Thursday, August 8, 2013

On the Waterfront

1954, 103m, Elia Kazan(dir), Marlon Brando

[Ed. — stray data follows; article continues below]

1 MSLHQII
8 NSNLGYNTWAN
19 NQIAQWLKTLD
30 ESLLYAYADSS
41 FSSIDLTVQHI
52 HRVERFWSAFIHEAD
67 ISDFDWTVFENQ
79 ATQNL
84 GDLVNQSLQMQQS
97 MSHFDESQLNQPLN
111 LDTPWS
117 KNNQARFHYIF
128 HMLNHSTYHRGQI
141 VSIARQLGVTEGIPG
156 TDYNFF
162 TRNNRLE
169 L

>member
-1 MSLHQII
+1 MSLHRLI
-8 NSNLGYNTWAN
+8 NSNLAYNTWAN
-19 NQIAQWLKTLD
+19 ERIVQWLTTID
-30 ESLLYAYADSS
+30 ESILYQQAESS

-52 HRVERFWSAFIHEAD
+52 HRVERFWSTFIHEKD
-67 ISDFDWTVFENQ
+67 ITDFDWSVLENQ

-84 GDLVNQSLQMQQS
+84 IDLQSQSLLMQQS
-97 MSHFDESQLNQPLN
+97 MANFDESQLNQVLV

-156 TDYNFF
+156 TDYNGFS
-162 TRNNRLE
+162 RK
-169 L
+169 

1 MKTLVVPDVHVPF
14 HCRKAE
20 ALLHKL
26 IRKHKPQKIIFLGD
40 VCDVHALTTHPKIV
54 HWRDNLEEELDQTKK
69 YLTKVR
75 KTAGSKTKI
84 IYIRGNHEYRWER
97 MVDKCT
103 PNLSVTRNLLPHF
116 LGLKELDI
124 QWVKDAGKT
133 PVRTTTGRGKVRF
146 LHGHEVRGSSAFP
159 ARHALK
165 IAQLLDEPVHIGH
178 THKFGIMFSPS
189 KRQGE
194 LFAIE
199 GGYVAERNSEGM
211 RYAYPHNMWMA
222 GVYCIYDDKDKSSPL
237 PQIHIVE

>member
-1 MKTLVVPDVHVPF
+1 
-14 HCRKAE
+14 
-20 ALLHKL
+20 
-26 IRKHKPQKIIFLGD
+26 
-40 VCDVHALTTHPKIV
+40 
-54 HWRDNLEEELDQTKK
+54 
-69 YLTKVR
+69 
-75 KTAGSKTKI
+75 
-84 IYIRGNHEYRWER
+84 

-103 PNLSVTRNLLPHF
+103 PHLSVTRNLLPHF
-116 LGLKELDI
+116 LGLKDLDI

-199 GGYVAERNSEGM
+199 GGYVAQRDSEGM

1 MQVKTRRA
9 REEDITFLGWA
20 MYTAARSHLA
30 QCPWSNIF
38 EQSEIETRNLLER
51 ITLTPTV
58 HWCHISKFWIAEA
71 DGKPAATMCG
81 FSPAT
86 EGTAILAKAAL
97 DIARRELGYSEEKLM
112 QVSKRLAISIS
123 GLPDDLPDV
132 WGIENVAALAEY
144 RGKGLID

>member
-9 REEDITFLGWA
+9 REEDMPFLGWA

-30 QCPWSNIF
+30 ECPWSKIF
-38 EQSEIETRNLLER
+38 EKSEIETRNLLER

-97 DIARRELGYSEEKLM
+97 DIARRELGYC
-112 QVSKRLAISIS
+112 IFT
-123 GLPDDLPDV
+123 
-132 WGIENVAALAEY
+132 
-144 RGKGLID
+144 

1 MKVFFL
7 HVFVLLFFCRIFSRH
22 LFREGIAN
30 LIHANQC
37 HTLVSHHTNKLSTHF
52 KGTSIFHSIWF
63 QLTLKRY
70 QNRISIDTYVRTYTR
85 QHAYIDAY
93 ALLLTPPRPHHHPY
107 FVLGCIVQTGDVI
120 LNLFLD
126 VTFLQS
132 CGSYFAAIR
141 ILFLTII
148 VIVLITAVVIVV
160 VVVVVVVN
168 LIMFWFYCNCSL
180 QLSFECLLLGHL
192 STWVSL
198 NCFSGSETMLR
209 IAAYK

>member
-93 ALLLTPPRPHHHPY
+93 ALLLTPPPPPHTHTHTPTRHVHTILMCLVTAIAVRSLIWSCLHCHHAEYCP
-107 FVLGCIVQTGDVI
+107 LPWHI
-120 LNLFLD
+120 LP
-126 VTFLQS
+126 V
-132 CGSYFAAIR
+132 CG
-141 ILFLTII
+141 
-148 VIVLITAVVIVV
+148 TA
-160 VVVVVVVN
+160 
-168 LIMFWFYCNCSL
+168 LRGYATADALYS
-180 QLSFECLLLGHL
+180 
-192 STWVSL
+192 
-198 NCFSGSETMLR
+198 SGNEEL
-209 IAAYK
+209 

Revisiting after many years this riveting drama of moral heroism, I observed the amazing fluidity of Brando's expressions and masterly projection of the persona of a dim witted ex boxer who resurrects as a human being when a storm of life breaks out. His face is a rippling canvas on which the drama is written. The eyes and brows contort crookedly in anguish or soften in gentleness, compassion, hurt. One wonders how it comes about. It is not acting, but immersion. The look in his eyes as he pushes away the gun his brother points at him is an unforgettable moment. To quote the director: “ ... what was extraordinary about his performance, I feel, is the contrast of the tough-guy front and the extreme delicacy and gentle cast of his behavior. What other actor, when his brother draws a pistol to force him to do something shameful, would put his hand on the gun and push it away with the gentleness of a caress? Who else could read `Oh, Charley!' in a tone of reproach that is so loving and so melancholy and suggests the terrific depth of pain?”

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